Mentions: Dividing the probability distribution of content length into logarithmically binned classes of different volumes reveals a smooth transition between the low-volume and high-volume phases showing a wide variety of states, Fig. 2A. In times of low message rates (purple and blue circles), the distribution grows slowly until , stays approximately constant until and peaks shortly before the maximum length of . During high-volume phases however (red and orange circles) the distribution grows fast, peaks around , then decreases to a low local minimum around and displays a smaller peak again at . Distributions of message lengths in other data sets follow similar shapes. The second peak however is an artifact introduced by message length limitation, therefore it only appears in Twitter and in data set 5.

Bottom Line: We show that on the one hand this effect can be observed in the behavior of most regular users, and on the other hand is accentuated by the engagement of additional user demographics who only post during phases of high collective activity.Our measurements have practical implications for the design of micro-blogging and messaging services.In the case of the existing service Twitter, we show that the imposed limit of 140 characters per message currently leads to a substantial fraction of possibly dissatisfying to compose tweets that need to be truncated by their users.

View Article: PubMed Central - PubMed

Affiliation: Senseable City Laboratory, Massachusetts Institute of Technology, Cambridge, Massachusetts, United States of America.

ABSTRACT
Quantifying regularities in behavioral dynamics is of crucial interest for understanding collective social events such as panics or political revolutions. With the widespread use of digital communication media it has become possible to study massive data streams of user-created content in which individuals express their sentiments, often towards a specific topic. Here we investigate messages from various online media created in response to major, collectively followed events such as sport tournaments, presidential elections, or a large snow storm. We relate content length and message rate, and find a systematic correlation during events which can be described by a power law relation--the higher the excitation, the shorter the messages. We show that on the one hand this effect can be observed in the behavior of most regular users, and on the other hand is accentuated by the engagement of additional user demographics who only post during phases of high collective activity. Further, we identify the distributions of content lengths as lognormals in line with statistical linguistics, and suggest a phenomenological law for the systematic dependence of the message rate to the lognormal mean parameter. Our measurements have practical implications for the design of micro-blogging and messaging services. In the case of the existing service Twitter, we show that the imposed limit of 140 characters per message currently leads to a substantial fraction of possibly dissatisfying to compose tweets that need to be truncated by their users.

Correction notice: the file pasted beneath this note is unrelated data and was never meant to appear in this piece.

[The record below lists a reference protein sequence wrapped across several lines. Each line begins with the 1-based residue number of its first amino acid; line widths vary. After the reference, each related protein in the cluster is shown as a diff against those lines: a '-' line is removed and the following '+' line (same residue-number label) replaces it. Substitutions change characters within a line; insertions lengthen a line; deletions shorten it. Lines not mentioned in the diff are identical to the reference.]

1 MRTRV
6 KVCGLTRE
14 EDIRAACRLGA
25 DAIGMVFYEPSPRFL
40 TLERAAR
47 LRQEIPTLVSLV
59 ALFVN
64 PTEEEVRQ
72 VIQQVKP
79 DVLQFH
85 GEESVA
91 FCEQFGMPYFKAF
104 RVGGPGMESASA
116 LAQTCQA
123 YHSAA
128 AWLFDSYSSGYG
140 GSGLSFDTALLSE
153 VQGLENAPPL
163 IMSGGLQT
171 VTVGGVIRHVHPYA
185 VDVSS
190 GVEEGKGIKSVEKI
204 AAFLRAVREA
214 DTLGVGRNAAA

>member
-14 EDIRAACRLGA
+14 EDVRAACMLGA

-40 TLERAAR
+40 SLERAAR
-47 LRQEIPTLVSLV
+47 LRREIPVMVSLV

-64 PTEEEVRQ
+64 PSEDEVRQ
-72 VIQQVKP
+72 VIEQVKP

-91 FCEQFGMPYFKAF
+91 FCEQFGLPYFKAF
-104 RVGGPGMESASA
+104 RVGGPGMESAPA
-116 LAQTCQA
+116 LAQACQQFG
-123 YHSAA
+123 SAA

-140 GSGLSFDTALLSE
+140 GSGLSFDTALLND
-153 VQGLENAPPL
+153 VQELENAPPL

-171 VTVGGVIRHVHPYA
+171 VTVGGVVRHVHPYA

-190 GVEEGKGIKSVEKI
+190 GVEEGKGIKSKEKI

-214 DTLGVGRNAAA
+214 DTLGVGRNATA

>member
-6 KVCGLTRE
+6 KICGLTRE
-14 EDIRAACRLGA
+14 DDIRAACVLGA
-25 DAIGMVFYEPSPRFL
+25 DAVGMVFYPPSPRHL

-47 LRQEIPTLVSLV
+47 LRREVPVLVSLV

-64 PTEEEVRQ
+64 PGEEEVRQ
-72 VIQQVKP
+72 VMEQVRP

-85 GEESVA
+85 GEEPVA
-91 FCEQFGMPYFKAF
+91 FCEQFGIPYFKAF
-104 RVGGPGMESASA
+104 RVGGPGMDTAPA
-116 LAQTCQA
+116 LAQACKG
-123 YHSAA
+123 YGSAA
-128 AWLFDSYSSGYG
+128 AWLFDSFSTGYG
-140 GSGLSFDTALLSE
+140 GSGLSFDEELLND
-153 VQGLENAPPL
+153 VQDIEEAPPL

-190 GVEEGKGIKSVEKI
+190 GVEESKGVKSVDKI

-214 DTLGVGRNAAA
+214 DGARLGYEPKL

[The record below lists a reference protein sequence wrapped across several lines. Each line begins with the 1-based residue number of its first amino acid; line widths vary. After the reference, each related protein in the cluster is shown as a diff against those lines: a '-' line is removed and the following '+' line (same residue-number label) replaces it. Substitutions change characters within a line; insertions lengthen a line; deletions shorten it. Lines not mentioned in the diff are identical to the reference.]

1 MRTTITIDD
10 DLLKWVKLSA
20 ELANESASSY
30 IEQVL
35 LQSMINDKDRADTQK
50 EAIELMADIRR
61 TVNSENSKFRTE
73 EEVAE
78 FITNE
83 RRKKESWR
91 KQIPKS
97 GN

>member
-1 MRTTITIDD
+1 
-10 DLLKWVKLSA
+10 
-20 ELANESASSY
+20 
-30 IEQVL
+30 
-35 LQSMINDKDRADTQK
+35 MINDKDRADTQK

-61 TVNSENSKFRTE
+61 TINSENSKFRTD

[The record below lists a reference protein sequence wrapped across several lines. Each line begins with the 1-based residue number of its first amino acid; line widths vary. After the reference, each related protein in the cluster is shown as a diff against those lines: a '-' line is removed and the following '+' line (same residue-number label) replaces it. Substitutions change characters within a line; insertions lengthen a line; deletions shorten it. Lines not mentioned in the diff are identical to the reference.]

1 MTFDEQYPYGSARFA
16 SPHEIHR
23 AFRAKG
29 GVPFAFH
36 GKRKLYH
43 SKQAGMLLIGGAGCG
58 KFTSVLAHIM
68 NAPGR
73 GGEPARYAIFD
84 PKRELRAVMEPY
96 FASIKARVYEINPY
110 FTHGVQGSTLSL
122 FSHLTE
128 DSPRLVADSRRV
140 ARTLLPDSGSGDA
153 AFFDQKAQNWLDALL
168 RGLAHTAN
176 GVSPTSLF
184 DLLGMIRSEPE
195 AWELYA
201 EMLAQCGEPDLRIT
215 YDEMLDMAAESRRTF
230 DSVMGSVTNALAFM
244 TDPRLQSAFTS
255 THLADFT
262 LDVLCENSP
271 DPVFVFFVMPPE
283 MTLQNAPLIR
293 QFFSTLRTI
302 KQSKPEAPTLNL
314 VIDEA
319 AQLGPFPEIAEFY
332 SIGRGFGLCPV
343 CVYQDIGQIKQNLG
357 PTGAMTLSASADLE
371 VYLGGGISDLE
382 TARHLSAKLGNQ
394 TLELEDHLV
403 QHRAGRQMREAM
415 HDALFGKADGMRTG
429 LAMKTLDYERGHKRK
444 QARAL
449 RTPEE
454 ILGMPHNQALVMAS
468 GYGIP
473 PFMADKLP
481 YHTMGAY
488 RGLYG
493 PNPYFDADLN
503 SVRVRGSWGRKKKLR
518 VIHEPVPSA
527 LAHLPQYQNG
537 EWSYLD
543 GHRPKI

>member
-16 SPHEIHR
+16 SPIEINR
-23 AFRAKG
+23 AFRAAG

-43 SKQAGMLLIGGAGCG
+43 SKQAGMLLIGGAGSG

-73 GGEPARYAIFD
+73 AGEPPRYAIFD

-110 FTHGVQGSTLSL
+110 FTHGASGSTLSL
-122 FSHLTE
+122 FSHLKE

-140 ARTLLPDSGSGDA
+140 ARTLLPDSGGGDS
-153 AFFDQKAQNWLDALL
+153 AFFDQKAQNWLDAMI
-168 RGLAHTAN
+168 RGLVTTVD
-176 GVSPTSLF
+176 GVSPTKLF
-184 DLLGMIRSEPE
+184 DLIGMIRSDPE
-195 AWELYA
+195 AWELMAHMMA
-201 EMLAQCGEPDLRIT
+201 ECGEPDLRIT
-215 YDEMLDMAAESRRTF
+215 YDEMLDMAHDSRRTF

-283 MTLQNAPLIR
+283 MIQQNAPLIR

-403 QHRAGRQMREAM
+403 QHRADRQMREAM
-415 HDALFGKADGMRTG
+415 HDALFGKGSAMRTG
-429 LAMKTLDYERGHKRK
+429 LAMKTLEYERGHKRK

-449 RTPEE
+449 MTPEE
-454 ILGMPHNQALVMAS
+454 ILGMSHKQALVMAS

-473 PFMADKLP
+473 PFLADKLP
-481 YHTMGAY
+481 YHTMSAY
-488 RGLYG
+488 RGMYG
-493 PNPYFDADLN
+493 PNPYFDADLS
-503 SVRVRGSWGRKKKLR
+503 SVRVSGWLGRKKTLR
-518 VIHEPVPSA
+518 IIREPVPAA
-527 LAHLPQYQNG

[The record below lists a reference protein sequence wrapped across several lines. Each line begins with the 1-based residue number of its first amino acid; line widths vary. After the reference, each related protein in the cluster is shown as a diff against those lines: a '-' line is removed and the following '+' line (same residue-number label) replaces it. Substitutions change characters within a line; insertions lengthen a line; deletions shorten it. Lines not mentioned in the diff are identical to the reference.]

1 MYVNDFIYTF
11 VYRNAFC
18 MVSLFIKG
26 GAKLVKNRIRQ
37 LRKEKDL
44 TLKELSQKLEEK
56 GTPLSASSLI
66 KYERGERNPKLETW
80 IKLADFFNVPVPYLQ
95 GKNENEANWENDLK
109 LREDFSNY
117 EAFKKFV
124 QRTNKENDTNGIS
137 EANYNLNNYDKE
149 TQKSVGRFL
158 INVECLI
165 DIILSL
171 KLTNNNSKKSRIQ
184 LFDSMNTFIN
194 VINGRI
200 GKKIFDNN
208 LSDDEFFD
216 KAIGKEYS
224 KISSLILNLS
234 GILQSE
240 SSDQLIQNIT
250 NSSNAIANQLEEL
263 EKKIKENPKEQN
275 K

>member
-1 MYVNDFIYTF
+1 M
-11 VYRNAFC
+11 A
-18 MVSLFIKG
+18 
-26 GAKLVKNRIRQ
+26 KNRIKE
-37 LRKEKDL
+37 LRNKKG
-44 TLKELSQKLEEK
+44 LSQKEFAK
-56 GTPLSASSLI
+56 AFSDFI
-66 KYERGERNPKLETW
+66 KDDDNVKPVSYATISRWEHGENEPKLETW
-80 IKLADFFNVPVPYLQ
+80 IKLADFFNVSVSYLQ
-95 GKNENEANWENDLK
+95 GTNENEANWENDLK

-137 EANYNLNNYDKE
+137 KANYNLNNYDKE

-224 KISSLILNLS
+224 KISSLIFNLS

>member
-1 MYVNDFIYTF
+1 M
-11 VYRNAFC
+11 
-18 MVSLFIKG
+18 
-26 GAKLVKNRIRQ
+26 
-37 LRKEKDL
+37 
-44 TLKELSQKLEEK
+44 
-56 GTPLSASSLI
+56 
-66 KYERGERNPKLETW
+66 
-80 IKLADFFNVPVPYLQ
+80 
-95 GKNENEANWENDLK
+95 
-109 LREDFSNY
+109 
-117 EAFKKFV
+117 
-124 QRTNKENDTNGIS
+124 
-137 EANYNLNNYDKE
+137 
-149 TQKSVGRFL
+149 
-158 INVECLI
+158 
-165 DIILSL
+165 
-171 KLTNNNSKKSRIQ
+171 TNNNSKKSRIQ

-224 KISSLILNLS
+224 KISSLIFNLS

Show MeSH
Related in: MedlinePlus